If you ask 10 professional résumé-writers what a good résumé should look like, you’ll get 10 very different answers. There is no perfect one-size-fits-all formula for this. As a recruiter who reads and reviews résumés all day every day, my own STRONG personal preference is to see chronological résumés rather than so-called “functional” résumés. What I can tell you is that it is of the utmost importance that your résumé be a door-opener for you. An effective résumé should clearly explain who you are, what type of job you are seeking, and most importantly — why someone should hire you over someone else. That means not just simply describing your past responsibilities, but rather trumpeting your successes, quantifiable results and achievements in each of your prior positions. The main purpose for any résumé is to pique the interest of the reader … to have them want to learn more about you … to get you an interview! I highly suggest you read the following blog articles on this topic if you need help in this area:
► The Brutal Truth on How Résumés Get Eliminated
► The Résumé Test & Checklist: Does Yours Pass?
► Explaining Short Job Stints and Employment Gaps
► Beating the Résumé-Elimination Game: Where Do Recruiters’ Eyes Go?
3) Learn the Basics of the “T” Cover Letter.”
Job-seekers often ask whether or not it’s worthwhile including a cover letter with their résumé. It’s a question that many people struggle with. In my opinion there is only one format that is worth considering … it’s called the “T” Cover Letter. The blog article I wrote on that topic receives more hits on this site every week than almost all the other articles combined! It includes templates that you can download and modify to create your own “T” Cover Letters. Here’s the blog article you’ll need to read for help with this topic:
► The “T” Cover Letter – The Only Type Worth Sending
4) Develop a Target List of Companies.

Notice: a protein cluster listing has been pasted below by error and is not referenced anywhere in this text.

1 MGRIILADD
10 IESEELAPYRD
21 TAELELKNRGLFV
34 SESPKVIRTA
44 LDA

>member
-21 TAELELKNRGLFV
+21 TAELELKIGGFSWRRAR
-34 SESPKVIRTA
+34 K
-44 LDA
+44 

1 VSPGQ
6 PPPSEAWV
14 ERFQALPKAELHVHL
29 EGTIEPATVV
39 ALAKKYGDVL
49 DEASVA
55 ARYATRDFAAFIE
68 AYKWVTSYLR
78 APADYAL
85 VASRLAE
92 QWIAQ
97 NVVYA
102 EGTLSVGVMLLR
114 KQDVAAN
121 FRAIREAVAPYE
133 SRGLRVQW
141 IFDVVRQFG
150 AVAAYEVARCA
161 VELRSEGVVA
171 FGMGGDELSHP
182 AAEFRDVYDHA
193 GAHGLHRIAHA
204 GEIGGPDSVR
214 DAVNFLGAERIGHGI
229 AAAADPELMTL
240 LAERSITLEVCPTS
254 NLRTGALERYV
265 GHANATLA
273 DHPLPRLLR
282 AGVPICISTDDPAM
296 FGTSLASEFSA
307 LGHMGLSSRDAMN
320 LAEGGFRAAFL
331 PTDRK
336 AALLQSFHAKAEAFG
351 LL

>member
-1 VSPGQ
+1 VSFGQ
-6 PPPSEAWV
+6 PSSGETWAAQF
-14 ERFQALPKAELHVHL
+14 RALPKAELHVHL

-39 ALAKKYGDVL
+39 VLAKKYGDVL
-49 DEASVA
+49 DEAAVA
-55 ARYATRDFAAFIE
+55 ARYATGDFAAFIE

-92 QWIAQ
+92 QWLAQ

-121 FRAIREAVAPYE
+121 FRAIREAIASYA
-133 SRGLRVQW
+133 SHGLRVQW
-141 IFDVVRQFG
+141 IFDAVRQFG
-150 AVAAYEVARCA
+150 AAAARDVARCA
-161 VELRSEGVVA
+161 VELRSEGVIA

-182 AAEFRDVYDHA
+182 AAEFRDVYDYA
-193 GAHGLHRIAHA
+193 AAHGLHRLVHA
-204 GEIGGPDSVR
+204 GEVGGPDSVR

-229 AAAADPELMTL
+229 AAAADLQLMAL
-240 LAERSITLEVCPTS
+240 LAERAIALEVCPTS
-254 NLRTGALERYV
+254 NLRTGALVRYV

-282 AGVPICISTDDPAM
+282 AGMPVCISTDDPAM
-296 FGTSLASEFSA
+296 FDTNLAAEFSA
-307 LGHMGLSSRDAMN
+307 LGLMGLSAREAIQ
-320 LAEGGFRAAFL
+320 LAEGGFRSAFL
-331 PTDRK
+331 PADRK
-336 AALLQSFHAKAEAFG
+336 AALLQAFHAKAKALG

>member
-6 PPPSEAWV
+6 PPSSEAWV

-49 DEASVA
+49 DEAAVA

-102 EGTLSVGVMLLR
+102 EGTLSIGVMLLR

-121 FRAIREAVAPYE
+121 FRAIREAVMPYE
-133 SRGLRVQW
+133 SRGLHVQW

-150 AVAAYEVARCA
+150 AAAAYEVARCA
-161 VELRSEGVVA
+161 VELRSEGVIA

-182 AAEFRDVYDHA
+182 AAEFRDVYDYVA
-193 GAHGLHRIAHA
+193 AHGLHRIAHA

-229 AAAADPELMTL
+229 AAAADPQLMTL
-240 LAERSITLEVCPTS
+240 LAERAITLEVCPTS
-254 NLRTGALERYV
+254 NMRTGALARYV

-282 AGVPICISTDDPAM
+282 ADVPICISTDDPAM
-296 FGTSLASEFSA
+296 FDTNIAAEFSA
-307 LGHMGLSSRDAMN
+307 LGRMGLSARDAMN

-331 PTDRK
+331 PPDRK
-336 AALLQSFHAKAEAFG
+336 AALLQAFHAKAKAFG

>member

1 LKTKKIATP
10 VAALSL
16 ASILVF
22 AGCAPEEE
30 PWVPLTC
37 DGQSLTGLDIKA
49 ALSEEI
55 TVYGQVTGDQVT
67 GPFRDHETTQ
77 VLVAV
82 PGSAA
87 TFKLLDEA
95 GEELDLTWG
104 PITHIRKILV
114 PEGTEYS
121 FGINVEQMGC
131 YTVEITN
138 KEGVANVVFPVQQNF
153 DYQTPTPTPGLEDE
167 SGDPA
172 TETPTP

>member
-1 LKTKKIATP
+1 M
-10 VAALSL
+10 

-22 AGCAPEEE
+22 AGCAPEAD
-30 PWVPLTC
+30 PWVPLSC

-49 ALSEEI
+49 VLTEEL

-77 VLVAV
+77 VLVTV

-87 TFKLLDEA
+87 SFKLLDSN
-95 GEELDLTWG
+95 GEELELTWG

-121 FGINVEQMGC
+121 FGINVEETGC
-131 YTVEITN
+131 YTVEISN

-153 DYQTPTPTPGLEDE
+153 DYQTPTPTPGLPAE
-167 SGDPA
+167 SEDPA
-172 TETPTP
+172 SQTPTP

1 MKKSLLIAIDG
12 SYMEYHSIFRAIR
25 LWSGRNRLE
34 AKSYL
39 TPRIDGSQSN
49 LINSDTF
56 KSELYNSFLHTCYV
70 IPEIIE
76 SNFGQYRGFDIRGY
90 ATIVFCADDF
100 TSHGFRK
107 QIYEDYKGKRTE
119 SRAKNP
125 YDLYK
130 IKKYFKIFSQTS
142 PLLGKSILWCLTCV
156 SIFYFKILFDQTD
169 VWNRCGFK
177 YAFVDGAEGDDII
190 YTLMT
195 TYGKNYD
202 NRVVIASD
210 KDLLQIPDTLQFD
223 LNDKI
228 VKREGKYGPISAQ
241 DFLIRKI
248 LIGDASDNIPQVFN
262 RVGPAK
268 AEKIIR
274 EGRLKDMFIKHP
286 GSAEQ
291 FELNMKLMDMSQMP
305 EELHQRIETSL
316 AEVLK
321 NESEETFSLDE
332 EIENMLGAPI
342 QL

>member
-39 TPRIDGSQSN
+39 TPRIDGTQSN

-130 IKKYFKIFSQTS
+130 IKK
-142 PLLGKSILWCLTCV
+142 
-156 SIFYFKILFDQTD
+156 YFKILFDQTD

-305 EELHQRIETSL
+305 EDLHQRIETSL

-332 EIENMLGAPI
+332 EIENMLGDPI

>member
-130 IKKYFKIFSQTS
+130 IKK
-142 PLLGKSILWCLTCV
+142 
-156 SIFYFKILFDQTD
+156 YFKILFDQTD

Every job-seeker should have a target list of companies that are specific to their industry niche, and are likely to have jobs that fit their background and experience. Your goal should always be focused on getting in front of the people who are either decision-makers in those companies, or are directly connected to those decision-makers. If you don’t have such a list of target companies, stop everything else and make one!!!! This list is critical, and should be your road-map for moving forward on your job search. This takes some research. My advice is to use a professional business database like Dun & Bradstreet’s Million Dollar Database Premier or ReferenceUSA Business. Anyone with a public library card number can log into those databases from any home computer! (Ask your local librarian for help if you don’t know how to do this.) This gives you access to full information on millions of companies, including every business in the U.S. and the leading businesses in Canada. Use the advanced search mode to generate a list of companies that are the most likely to have jobs like the one you think you fit. To do that, put in search criteria that fit your profile. Company look-ups can contain multiple search criteria, including location by zip or area code, industry, size, products, number of employees, revenue, and specialty fields. Try using keywords specific to your niche. Keep narrowing the search criteria until you get the list to under 100 results. If this is your first search, I’d say to go even further and narrow it closer to 50. (You can always go back later and widen this list to get more targets if you exhaust your first list.) Print out the list and look it over carefully. You can probably eliminate quite a few companies based on things you already know – places that you’ve heard bad things about, places that you know are in financial trouble or any number of other personal red flags. Simply cross those places off the list. What’s left is your first target list!